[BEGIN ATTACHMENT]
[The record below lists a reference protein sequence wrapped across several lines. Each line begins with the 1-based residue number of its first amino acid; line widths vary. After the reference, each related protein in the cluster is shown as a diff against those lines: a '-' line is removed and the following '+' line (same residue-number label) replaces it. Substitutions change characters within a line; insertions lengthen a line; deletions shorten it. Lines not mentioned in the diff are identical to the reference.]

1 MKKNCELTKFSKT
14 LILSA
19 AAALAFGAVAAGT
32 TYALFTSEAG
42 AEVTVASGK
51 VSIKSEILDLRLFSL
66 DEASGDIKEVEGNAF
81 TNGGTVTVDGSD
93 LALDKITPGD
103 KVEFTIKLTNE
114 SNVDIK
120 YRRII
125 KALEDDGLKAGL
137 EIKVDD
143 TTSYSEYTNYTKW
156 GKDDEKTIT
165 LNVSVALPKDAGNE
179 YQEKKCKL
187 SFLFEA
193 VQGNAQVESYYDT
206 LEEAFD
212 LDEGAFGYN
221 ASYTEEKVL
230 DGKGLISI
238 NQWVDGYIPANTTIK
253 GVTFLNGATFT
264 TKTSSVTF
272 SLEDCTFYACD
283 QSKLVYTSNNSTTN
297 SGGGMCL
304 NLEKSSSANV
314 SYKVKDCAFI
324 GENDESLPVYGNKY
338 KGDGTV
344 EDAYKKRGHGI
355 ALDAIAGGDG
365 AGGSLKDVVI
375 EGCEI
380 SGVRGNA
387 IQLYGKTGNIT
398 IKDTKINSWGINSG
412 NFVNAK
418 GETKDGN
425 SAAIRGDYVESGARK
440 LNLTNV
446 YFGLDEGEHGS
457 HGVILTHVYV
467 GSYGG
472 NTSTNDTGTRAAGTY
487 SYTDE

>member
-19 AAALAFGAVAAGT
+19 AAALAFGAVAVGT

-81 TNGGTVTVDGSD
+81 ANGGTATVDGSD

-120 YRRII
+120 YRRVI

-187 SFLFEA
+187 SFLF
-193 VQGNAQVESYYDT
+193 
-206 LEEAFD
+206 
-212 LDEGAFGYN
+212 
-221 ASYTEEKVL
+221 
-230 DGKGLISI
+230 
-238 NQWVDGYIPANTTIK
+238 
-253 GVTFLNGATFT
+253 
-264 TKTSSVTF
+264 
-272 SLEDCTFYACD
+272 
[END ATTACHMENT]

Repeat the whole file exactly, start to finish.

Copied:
[The record below lists a reference protein sequence wrapped across several lines. Each line begins with the 1-based residue number of its first amino acid; line widths vary. After the reference, each related protein in the cluster is shown as a diff against those lines: a '-' line is removed and the following '+' line (same residue-number label) replaces it. Substitutions change characters within a line; insertions lengthen a line; deletions shorten it. Lines not mentioned in the diff are identical to the reference.]

1 MKKNCELTKFSKT
14 LILSA
19 AAALAFGAVAAGT
32 TYALFTSEAG
42 AEVTVASGK
51 VSIKSEILDLRLFSL
66 DEASGDIKEVEGNAF
81 TNGGTVTVDGSD
93 LALDKITPGD
103 KVEFTIKLTNE
114 SNVDIK
120 YRRII
125 KALEDDGLKAGL
137 EIKVDD
143 TTSYSEYTNYTKW
156 GKDDEKTIT
165 LNVSVALPKDAGNE
179 YQEKKCKL
187 SFLFEA
193 VQGNAQVESYYDT
206 LEEAFD
212 LDEGAFGYN
221 ASYTEEKVL
230 DGKGLISI
238 NQWVDGYIPANTTIK
253 GVTFLNGATFT
264 TKTSSVTF
272 SLEDCTFYACD
283 QSKLVYTSNNSTTN
297 SGGGMCL
304 NLEKSSSANV
314 SYKVKDCAFI
324 GENDESLPVYGNKY
338 KGDGTV
344 EDAYKKRGHGI
355 ALDAIAGGDG
365 AGGSLKDVVI
375 EGCEI
380 SGVRGNA
387 IQLYGKTGNIT
398 IKDTKINSWGINSG
412 NFVNAK
418 GETKDGN
425 SAAIRGDYVESGARK
440 LNLTNV
446 YFGLDEGEHGS
457 HGVILTHVYV
467 GSYGG
472 NTSTNDTGTRAAGTY
487 SYTDE

>member
-19 AAALAFGAVAAGT
+19 AAALAFGAVAVGT

-81 TNGGTVTVDGSD
+81 ANGGTATVDGSD

-120 YRRII
+120 YRRVI

-187 SFLFEA
+187 SFLF
-193 VQGNAQVESYYDT
+193 
-206 LEEAFD
+206 
-212 LDEGAFGYN
+212 
-221 ASYTEEKVL
+221 
-230 DGKGLISI
+230 
-238 NQWVDGYIPANTTIK
+238 
-253 GVTFLNGATFT
+253 
-264 TKTSSVTF
+264 
-272 SLEDCTFYACD
+272 